This highlights the immediacy of the need to encourage, support, educate, develop and create platforms and programmes for women in the profession and at ALS in particular. The dominant perception of architecture, its practice and education, as a male-dominated sphere, necessitates interventions and projects that focus on questions of gender inequality and the location of women in the profession.
HS: In the wake of Africa Month, it’s perhaps pertinent to ask how the school looks to contextualise itself within the African context in its approach to teaching and learning.
PT: The African context currently is one that I believe is filled with incredible amounts of dynamic excitement and developments. It is a context within which the importance of locality is growing. Discussions around what it means or doesn’t mean to be an African have been tackled over time by people such as Valentin Yves Mudimbe, Taiye Selasi and Ben Okri, among others.
I cannot speak for everyone in the school. Within a dynamic African context, teaching and learning should aim to define the specificities of locality so that they can move beyond the absoluteness of a fixed place and time. This absoluteness of place and time in its singularity limits and cartels freedoms for understanding ourselves and others that are not like us.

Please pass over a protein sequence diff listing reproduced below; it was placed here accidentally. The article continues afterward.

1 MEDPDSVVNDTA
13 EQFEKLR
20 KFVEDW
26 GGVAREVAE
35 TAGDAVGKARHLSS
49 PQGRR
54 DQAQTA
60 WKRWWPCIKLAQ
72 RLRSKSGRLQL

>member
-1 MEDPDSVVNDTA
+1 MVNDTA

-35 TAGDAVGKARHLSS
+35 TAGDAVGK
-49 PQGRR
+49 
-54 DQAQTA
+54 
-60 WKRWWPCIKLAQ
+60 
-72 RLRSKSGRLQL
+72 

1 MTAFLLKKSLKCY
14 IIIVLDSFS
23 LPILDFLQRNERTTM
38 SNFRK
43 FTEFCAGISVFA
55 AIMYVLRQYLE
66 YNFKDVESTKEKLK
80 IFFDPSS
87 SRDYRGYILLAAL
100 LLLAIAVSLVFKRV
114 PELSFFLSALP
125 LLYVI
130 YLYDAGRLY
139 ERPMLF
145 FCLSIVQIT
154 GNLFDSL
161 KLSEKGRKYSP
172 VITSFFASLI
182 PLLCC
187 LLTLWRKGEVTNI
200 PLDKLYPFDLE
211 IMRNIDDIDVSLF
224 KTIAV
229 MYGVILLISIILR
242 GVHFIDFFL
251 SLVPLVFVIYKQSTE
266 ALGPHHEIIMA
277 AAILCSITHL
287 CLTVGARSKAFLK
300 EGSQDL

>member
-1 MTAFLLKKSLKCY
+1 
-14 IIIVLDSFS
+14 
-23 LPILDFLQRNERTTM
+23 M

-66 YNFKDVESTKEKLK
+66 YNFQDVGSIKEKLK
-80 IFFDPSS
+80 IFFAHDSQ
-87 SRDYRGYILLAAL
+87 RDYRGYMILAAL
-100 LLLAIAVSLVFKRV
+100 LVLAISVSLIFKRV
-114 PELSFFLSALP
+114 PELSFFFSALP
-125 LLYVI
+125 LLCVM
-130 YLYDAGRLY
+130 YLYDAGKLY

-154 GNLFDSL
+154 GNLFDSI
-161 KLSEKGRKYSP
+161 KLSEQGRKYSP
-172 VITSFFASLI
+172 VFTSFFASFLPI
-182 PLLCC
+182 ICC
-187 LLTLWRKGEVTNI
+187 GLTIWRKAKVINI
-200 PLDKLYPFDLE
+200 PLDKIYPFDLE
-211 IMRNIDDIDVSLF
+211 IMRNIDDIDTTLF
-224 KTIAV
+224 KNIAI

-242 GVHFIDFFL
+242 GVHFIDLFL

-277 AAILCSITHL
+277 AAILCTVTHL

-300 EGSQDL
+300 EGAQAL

“This absoluteness of place and time in its singularity limits and cartels freedoms for understanding ourselves and others that are not like us.”
By moving beyond the limitations of the absoluteness of the term “African” we can, to reference Selasi, re- or un-define ourselves, our world, our work, our experience, beyond the logic of a singular state, region and/or continent. Within my teaching practice, I always aim to privilege knowledge through experience over state, region and/or continent, to allow for the development of an imagination and creativity that is particular to experiences and the spaces in which these experiences happen.